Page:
MEMPHIS, Tenn. – A federal judge who denied temporary injunctions against three LIV Golf players seeking to return to the PGA Tour to compete in FedEx Cup playoffs said the plaintiffs were unable to “even show that they were harm – let alone irreparable.”
Judge Beth Labson Freeman of the U.S. Northern District Court made that assessment in a written ruling released on Thursday. Freeman ruled on Tuesday that the PGA Tour could ban Taylor Gooch, Matt Jones and Hudson Swafford from competing in the FedEx Cup knockouts while they were suspended for appearing in LIV Golf tournaments without a conflicting event release.
“Based on this evidence, [temporary restraining order] Freeman wrote in his ruling that the plaintiffs did not even show that they were harmed – let alone irreparable. what they will leave behind and how much money they will need to make up for those losses.
“The TRO Plaintiffs have signed contracts that reward their talent and make up for lost opportunities through playing TOUR. done through TOUR playing for the same amount of time.”
The three players’ attorneys argued that banning them from the FedEx Cup playoffs would cost them the opportunity to earn Official World Golf Ranking points, which are used to determine exemptions. for four major championships. During Tuesday’s hearing, the players’ attorneys called the playoffs the Super Bowl of professional golf. He said a failure to appear in the knockout round would cost clients’ opportunities to earn income and they would suffer damage to “goodwill, reputation and brand.”
Freeman also disagrees with that argument.
“Plaintiffs counter that they will not be able to repair future sponsorship opportunities and career status marred by Plaintiff TRO’s evidence that LIV Golf offers an ‘incredibly new business model. fan-friendly’ will lead to ‘improved broadcast output and entertainment experience,’ Freeman writes. “If LIV Golf is the future of elite golf, then what does Plaintiff TRO care about the cars? dust collecting trophy of a bygone era?”
Gooch, Jones, Swafford and eight other LIV players, including Phil Mickelson and Bryson DeChambeau, filed a federal antitrust lawsuit against the PGA Tour in federal court last week. The trio’s bailout claim to enter the FedEx Cup knockouts is part of that lawsuit. Freeman has scheduled a grand jury trial for September 2023 to review the players’ antitrust claims.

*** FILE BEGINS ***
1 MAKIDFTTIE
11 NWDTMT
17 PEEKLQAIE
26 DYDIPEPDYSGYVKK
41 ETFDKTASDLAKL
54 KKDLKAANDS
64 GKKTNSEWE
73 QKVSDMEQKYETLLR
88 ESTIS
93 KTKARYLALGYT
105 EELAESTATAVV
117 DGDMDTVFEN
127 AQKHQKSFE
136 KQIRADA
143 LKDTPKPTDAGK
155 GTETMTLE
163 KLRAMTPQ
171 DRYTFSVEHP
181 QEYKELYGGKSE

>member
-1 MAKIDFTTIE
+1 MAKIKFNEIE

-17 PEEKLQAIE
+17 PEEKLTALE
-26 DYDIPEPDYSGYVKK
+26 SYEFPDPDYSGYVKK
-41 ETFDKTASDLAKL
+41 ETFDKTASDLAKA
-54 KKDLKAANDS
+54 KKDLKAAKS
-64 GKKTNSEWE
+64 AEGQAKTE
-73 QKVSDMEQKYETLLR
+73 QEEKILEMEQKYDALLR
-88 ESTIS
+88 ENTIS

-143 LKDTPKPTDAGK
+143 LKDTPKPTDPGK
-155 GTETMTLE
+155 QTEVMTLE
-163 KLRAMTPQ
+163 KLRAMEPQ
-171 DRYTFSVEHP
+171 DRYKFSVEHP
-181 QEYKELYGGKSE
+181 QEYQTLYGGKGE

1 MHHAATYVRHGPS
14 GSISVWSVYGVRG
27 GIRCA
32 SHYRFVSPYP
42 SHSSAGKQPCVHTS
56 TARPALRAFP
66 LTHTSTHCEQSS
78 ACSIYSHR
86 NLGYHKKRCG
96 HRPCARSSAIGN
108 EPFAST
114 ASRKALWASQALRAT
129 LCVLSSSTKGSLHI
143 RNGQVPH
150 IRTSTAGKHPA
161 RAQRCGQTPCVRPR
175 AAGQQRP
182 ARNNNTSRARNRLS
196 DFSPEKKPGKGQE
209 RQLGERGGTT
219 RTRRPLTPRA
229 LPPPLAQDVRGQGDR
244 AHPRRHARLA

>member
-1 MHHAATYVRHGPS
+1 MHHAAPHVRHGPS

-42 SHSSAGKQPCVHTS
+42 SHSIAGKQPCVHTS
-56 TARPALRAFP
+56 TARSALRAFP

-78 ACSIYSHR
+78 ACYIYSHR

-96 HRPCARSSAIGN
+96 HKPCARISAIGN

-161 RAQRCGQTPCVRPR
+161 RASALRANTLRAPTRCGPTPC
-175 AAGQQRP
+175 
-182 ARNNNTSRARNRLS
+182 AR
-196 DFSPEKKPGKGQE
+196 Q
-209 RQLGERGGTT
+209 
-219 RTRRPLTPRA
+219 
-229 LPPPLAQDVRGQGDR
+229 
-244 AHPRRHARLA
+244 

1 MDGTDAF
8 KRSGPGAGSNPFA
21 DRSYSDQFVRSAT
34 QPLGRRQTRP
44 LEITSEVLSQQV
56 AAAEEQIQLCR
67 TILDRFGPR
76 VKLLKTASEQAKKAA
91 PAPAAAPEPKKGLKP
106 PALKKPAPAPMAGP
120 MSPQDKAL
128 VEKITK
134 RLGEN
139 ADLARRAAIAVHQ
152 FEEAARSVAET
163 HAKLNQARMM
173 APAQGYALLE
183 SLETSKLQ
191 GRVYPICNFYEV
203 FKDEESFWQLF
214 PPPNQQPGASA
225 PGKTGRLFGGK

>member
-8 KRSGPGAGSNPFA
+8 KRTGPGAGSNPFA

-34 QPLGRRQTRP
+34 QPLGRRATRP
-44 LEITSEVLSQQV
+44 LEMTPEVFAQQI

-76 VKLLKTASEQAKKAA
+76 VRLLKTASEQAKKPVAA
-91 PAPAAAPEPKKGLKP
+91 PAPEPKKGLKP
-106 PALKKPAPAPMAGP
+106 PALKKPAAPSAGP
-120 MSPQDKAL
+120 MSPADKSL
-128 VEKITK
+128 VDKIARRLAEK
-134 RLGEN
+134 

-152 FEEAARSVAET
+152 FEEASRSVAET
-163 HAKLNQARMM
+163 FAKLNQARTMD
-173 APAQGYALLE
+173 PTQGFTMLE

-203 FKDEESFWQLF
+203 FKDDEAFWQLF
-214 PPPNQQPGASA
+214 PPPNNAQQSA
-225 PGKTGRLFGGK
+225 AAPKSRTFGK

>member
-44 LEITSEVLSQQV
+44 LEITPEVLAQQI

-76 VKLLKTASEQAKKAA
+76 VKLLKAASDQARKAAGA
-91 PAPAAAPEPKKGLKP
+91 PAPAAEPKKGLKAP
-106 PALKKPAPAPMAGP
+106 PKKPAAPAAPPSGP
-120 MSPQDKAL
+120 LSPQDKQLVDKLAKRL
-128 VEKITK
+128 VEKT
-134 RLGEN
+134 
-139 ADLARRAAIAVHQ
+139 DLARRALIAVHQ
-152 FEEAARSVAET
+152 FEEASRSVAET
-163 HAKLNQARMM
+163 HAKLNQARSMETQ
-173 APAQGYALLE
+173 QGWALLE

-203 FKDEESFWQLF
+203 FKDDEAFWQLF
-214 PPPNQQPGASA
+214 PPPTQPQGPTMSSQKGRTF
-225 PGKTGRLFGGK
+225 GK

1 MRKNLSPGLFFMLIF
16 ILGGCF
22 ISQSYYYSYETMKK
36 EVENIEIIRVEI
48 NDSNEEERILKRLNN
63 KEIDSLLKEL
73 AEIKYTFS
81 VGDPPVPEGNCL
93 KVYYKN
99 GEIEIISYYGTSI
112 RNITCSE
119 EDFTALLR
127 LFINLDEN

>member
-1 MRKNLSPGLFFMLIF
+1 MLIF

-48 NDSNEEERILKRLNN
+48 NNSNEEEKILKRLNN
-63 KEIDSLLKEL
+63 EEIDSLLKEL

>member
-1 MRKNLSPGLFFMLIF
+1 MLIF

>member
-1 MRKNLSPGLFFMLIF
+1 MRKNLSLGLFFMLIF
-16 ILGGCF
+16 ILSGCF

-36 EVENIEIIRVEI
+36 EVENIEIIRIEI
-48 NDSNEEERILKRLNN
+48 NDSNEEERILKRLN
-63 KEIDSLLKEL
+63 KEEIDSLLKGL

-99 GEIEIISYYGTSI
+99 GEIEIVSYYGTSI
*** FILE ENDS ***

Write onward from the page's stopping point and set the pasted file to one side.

Lawyers for the PGA Tour argued during the hearing that LIV Golf’s early success – it attracted past major tournament champions Brooks Koepka, Dustin Johnson, Patrick Reed, Bubba Watson and others with a reported signing bonus of up to $200 million to participate in the Saudi Arabia-sponsored circuit and will expand to the tournament format with 14 events by 2023 – proof This does not prevent LIV Golf from entering the market.
“The Court acknowledges that Plaintiff TRO raised important antitrust issues on his face,” Freeman concluded in his motion. “But the PGA TOUR responded to preliminary evidence and arguments that likely revealed fundamental flaws in the Plaintiffs’ claims. These complex issues are best resolved on a case-by-case basis. developing more.”
PGA Tour member Billy Horschel said he’s surprised some LIV players think they might return to the Tour.
“I’ve said to a few individuals, I think they’ve been brainwashed by the way they feel too tough and they’re going to be back on the PGA Tour,” Horschel told the Golf Channel. “I’ve had some of them tell me…” I’ll see you Tour again, “and I said, ‘No, you won’t. “Some of them are pretty much brainwashed into how they’re thinking and what they’ve been told.”